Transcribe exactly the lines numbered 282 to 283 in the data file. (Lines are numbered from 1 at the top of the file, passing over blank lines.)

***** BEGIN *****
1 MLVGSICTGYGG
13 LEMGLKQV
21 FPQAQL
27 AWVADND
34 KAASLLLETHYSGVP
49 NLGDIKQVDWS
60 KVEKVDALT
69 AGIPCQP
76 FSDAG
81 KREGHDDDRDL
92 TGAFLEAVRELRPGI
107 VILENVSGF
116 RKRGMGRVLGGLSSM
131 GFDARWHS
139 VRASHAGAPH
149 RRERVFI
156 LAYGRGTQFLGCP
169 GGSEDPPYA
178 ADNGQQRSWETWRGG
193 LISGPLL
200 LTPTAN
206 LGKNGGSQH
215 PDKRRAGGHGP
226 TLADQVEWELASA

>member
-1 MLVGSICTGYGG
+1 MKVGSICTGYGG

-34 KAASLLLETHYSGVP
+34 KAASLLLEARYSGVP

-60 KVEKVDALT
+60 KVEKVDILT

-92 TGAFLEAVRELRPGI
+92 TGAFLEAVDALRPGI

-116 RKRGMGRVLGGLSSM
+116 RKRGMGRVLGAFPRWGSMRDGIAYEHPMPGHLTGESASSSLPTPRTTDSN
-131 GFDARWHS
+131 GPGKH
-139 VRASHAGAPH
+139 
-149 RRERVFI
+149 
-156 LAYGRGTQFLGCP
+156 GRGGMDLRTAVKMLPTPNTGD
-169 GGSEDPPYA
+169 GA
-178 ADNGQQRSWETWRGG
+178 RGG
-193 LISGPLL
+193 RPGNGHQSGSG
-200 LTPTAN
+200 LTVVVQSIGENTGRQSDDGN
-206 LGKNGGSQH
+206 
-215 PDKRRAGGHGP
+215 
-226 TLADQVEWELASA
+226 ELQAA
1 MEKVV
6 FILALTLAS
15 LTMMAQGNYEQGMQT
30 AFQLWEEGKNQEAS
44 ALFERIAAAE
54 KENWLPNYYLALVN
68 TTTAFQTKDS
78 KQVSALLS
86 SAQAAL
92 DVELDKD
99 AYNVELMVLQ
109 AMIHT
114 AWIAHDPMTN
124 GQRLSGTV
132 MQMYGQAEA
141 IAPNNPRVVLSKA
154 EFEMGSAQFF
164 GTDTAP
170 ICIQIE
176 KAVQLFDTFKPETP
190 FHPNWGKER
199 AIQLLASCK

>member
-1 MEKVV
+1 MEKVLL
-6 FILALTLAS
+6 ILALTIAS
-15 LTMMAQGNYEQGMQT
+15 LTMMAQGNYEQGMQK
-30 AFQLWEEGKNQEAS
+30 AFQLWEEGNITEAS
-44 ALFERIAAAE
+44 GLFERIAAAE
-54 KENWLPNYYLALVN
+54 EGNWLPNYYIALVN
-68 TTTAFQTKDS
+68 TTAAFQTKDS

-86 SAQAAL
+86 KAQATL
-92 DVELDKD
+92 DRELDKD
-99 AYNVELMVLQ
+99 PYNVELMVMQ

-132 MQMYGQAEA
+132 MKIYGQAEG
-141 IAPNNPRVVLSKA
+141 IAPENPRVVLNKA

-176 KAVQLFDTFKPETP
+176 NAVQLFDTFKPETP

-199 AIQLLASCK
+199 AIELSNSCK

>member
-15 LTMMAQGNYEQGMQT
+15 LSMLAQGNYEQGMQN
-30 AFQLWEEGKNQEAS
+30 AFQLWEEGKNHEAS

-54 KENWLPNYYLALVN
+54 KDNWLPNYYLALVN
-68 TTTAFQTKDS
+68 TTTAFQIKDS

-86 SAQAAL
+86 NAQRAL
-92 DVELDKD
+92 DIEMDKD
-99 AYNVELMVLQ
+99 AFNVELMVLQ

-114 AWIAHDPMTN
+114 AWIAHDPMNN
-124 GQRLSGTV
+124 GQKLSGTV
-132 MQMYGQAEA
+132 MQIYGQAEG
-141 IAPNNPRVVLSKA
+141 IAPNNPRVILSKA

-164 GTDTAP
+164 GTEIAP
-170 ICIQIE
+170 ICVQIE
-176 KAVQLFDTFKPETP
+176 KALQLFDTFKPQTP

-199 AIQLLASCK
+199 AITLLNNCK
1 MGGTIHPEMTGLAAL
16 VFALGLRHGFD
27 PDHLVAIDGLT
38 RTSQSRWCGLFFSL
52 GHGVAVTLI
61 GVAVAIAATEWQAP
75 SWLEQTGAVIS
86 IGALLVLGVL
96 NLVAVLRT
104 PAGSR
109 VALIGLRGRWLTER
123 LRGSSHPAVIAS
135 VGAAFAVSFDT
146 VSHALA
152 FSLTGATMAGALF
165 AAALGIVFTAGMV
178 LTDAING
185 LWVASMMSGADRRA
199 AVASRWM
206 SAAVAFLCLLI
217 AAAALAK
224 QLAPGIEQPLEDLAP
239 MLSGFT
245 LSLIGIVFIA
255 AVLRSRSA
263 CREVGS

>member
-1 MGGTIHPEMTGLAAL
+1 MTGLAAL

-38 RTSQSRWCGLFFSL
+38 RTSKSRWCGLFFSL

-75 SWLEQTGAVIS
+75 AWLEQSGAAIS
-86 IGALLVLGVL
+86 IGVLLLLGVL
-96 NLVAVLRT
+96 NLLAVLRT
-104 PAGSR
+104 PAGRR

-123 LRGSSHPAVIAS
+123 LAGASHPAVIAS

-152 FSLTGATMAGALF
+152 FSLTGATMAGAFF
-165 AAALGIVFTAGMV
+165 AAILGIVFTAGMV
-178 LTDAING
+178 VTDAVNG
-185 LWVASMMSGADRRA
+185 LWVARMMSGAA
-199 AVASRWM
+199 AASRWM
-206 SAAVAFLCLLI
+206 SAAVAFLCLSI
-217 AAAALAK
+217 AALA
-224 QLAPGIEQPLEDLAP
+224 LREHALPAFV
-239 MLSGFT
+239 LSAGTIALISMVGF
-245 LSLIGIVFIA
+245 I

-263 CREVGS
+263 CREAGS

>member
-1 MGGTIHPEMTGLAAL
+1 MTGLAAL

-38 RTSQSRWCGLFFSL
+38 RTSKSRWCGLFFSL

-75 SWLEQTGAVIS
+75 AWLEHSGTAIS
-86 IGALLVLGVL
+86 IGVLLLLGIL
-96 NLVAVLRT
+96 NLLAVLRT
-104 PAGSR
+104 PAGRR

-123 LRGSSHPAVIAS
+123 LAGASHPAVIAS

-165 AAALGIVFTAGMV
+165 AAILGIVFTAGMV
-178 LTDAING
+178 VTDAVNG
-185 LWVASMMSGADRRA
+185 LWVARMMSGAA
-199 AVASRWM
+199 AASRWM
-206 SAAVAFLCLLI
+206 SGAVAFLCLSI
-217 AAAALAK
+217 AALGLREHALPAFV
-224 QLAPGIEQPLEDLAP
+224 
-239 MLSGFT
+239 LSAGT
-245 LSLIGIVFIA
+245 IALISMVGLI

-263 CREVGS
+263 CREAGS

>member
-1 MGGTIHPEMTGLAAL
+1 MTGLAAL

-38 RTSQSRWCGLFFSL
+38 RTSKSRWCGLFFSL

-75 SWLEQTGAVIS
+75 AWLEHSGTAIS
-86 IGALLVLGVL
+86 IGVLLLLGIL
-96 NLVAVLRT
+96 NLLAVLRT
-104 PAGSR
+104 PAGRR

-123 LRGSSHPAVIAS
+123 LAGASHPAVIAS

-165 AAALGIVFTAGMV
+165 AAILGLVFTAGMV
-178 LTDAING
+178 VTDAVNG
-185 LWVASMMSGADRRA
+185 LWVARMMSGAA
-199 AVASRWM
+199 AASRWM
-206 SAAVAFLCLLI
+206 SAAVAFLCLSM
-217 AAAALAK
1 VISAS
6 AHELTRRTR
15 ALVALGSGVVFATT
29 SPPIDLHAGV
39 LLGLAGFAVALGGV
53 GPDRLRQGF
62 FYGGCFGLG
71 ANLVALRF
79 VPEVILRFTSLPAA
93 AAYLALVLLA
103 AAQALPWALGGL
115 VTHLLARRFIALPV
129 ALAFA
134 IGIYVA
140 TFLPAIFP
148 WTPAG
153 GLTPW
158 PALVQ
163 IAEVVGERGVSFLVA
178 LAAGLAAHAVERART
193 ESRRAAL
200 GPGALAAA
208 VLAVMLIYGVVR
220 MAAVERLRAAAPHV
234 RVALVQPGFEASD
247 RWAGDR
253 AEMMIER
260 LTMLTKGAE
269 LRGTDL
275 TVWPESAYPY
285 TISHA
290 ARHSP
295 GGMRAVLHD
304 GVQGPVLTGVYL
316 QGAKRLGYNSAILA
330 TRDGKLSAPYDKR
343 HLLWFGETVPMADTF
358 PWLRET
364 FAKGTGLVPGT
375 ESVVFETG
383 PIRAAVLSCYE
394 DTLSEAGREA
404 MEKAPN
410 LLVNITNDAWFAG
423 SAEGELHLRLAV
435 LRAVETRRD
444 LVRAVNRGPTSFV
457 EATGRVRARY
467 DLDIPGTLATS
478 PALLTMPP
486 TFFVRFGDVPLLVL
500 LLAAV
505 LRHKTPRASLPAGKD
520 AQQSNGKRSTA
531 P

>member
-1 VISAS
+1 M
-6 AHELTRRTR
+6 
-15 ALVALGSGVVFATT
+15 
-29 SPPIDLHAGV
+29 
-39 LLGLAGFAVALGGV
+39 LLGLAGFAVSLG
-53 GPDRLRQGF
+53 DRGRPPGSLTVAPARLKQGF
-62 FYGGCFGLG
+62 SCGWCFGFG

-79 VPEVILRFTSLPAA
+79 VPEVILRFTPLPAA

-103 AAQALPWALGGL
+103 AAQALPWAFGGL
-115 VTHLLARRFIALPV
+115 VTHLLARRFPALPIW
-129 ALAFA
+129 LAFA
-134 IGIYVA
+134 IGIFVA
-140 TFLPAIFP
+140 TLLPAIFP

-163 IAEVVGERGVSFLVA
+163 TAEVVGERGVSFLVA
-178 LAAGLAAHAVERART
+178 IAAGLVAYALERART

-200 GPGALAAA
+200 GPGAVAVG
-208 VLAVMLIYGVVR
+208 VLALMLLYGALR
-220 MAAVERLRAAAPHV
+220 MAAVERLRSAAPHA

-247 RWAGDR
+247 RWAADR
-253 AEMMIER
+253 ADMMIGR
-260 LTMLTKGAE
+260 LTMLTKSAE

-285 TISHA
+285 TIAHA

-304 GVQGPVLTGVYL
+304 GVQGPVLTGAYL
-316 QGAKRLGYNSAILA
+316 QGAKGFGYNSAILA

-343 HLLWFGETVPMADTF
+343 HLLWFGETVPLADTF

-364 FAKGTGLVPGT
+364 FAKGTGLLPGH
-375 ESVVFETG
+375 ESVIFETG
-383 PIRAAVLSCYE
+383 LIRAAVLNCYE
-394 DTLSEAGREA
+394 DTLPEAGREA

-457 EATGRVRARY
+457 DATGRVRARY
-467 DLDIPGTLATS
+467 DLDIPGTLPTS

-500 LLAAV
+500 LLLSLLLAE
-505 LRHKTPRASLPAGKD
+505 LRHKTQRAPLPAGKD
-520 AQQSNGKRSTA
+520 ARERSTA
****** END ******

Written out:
163 IAEVVGERGVSFLVA
178 LAAGLAAHAVERART